I was lucky enough to spend the weekend in Cape Town, where Prince Harry played in the Royal Salute Sentebale Cup against his friend and Sentebale ambassador Nacho Figueras, the Argentine polo star.
Guests at the event on the magnificent Val de Vie estate watched captain Harry’s Sentebale side lose the tournament for the first time in six years after a thrilling match, which saw the sides neck and neck until the dying seconds of the game.
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Harry's Sentebale side lost the polo tournament for the first time in six years
The already exciting tie had plenty of drama, including the prince taking two right royal tumbles off his horse. But he took the 8-7 defeat graciously, hugging Royal Salute captain Nacho warmly from his saddle and again as they lined up for their photographs against the stunning backdrop of mountains and vivid blue sky.
After a rest day, spent writing about the adorable new photographs of Princess Charlotte, taken by her proud mum Duchess Kate, the royal pack joined Harry again on Monday for the start of his official visit to South Africa on behalf of the UK Government.
The prince met with Archbishop Desmond Tutu
Harry began by presenting the Companion of Honour to anti-apartheid hero Archbishop Desmond Tutu at his offices on the waterfront in Cape Town. The medal is awarded to people who have made outstanding achievements in arts, culture and religion with several reserved for Commonwealth figures each year.
After a brief conversation witnessed by reporters, the media were ushered out, but howls of laughter were heard coming from the room, so it seems the prince and Archbishop shared plenty of jokes!
We then waited for Harry at the Ottery Youth Centre, a correctional facility for teenage boys caught up in gang-related crime. Harry toured the gardens after meeting pupils inside and hearing about how they were turning their back on their troubled pasts.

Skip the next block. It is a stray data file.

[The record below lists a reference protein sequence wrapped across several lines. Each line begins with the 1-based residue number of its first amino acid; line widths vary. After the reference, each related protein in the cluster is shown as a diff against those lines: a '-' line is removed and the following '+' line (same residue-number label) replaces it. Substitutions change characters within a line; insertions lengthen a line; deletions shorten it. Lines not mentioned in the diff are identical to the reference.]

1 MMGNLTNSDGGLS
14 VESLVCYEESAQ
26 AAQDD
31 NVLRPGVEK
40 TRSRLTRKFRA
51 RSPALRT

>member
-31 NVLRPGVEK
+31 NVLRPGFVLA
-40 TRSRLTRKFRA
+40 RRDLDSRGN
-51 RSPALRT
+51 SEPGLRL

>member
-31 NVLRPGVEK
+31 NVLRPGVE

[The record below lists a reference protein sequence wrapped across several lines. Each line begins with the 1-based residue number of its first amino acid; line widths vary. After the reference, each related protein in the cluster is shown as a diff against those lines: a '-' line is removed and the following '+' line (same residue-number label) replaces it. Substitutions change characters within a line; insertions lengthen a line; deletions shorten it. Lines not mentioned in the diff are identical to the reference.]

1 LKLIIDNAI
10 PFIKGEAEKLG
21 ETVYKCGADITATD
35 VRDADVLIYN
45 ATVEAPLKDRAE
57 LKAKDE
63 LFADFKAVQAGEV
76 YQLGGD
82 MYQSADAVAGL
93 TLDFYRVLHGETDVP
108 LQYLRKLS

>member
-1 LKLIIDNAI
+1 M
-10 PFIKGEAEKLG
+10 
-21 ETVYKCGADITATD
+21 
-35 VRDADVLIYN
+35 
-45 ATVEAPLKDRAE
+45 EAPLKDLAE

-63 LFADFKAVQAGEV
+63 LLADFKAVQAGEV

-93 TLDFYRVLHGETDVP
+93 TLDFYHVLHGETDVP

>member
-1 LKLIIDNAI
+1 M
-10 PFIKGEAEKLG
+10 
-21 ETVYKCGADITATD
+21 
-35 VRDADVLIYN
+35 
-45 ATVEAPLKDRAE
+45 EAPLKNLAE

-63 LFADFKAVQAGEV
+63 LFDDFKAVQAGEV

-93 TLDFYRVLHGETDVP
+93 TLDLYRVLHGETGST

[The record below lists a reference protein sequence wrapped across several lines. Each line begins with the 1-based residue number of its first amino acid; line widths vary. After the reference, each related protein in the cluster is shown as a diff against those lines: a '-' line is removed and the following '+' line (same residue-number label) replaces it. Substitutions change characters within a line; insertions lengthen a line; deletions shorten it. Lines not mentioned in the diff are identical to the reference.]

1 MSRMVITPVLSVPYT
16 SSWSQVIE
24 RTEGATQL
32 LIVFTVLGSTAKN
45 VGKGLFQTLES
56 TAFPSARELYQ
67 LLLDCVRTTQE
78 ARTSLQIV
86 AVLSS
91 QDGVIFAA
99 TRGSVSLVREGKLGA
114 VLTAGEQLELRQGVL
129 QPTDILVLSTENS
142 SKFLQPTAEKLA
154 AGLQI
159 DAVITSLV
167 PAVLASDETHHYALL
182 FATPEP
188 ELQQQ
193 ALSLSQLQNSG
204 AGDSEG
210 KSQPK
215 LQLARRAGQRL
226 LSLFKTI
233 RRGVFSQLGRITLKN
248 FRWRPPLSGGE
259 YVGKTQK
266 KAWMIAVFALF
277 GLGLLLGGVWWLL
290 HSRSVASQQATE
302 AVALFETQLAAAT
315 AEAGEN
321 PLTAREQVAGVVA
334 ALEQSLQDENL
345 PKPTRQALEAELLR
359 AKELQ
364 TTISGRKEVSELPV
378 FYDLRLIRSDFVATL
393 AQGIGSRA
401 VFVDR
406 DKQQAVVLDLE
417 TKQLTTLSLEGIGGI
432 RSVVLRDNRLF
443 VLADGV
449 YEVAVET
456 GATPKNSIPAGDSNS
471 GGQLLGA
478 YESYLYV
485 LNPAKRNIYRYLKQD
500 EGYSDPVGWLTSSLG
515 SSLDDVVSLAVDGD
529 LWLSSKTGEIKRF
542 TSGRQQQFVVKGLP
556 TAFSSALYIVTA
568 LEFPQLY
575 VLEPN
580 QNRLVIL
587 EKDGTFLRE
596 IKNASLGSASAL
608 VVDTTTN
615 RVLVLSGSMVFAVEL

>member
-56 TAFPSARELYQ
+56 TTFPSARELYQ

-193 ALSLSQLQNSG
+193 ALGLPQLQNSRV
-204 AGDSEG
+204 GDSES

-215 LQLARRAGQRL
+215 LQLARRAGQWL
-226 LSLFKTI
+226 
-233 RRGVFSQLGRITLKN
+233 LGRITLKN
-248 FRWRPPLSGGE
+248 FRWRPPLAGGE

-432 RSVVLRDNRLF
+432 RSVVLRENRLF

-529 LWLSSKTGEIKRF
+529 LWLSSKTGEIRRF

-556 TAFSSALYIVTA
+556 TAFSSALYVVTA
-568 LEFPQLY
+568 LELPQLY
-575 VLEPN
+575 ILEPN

Harry took the opportunity to tease brother William, telling the youngsters: "If you've got an older brother that's not into gangs, that's a huge positive. Older brothers are supposedly the cool ones. I'm a younger brother but I'm much cooler than my older brother."
Next we moved on to Khayelitsha, which has the highest murder rate of any township in South Africa. The area is full of low-rise shacks, many just made from corrugated iron, and the deprived area is plagued by gun and gang crime. But Harry brought some joy to the Football for Hope Centre, where he enthusiastically joined in with some dancing, chanting and football skills sessions with youngsters learning about HIV/Aids through a partnership with Grassroots Soccer and Premier Skills, which is run by the British Council.
Around 7,500 people in sub-Saharan Africa are infected with the disease every day, with around 1,000 of them in South Africa. Harry, who has worked to raise awareness on the issue through his Sentebale charity and other work, seemed to be enjoying himself despite having to jump around in the blazing sun.
Four-year-old Sinentlantla Jacobs really took a shine to the VIP visitor
Just before he left, a four-year-old girl called Sinentlantla Jacobs grabbed him by the hand and let him swing her up in the air with the help of a staff member from the British High Commission. She was so taken by the royal visitor that when he let go of her hand to leave she burst into tears.
Once again Harry seems to have worked his magic with children and adults alike. A taxi driver told me “We love him – absolutely love him – over here. He’s like his mother Diana.”